How to Stabilize Embroidery Designs

By Kathy Jones - Last updated: Monday, March 29, 2010 - Save & Share - Leave a Comment

Stabilization is a tricky and complicated part of machine embroidery; but it is also the underlying foundation of good embroidery. Without proper stabilization, designs may pucker or sag and outlines may be off, stitches may sink into the fabric or fabric might poke through the stitching. Stabilization is the one area of embroidery that causes more heartache and frustration than anything else.

Many embroiderers have developed their own technique as to proper stabilization and the types of stabilizer that work for them. If you do find a stabilizer or several stabilizers that work with different fabrics, you are usually better off to stay with those stabilizers instead of trying out the “latest and greatest” stabilizers every time there is a new one. Yes, do try other stabilizers, but usually after a lot of experimentation, the ones you find work best for specific fabrics are the ones you should work with.

There are many methods of stabilizing fabrics, including adhering the underlying stabilizer with an adhesive spray and stitching a template around the hoop to attach the stabilizer to the fabric prior to stitching out a design. One method I would never recommend is hooping the fabric and then sliding a piece of stabilizer under the hoop – this just doesn’t work, as your fabric essentially has no stabilization without also hooping the stabilizer.

Type of Stabilizer

Used for


Light to medium weight woven fabrics

  • Typically used on cottons, canvas, satin and corduroy.
  • Usually considered a light weight, soft stabilizer, though does come in several thicknesses.
  • If using a large filled design (ie lots of stitching) it is recommended to use two layers of tear-away to improve stabilization. I personally use two layers most of the time.
  • On completion of design slowly and firmly tear away stabilizer as opposed to pulling too quickly.
  • Redwork and some appliqués may only require one layer of stabilizer.


Stretchy, unstable fabrics

  • Typically used for knits, fleece, stretch denim, velvet, toweling, corduroy.
  • Considered a medium weight stabilizer.
  • If using a larger filled design, it might be necessary to use two layers of cutaway.
  • Need to cut away excess stabilizer upon completion of stitching, leaving at least half an inch around the outer design area.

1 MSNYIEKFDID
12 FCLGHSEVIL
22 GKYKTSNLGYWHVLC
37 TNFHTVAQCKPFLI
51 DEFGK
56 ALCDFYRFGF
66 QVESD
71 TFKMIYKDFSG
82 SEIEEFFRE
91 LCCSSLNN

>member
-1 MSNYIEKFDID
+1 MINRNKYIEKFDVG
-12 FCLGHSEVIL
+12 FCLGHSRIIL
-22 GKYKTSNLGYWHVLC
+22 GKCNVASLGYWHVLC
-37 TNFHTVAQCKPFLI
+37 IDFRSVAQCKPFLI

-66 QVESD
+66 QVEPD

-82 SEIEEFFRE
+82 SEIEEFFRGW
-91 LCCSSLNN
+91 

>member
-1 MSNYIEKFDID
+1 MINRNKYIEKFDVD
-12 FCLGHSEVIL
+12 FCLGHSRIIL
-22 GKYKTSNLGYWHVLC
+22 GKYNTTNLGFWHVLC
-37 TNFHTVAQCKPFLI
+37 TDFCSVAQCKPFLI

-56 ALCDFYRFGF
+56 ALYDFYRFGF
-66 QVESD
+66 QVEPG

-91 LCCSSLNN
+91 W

• Do not use on sheer fabrics or fabrics where the stabilizer may show through on the front of the fabric.


Most fabrics – especially lightweight fabrics

  • A paper based stabilizer which has a waxy-like film that you iron onto the back of the fabric.
  • Can be used in combination with a layer of tear-away if you require further stabilization.
  • Helps ensure proper hooping.
  • Excess can be carefully torn away or peeled off upon completion of stitching.
  • Try to avoid iron-ons with too much glue which will gunk up a needle and cause stitching problems.


Freestanding lace designs and as a topping on toweling, corduroy, velvet and knits

  • Can be used on top of or underneath fabrics.
  • Good to use on top of toweling to ensure fabric nap does not poke through embroidery designs.
  • Good for intricate designs where it is impractical to tear away or cut away a stabilizer.
  • Excess washes away in water.

Sticky-Backed Stabilizer

Fabric or quilts that can’t be hooped

  • Sticky on one side (and covered by protective sheeting).
  • Typically used where fabric can’t be hooped including quilts, shirt collars, cuffs, socks.
  • Place stabilizer in hoop with sticky side up and place fabric on top of hoop/hooped stabilizer.

Heat Removable

Fabrics/projects that cannot be washed and delicate fabrics

  • Removed with the application of heat.
  • Use only on fabrics that will not burn.

Spray Adhesives

Appliqué designs and multi-hooped designs; any fabric where hoop marks may show.

  • Multi-hooped embroidery designs or anywhere that a stabilizer cannot be used.
  • Can combine spray adhesive with a stabilizer.

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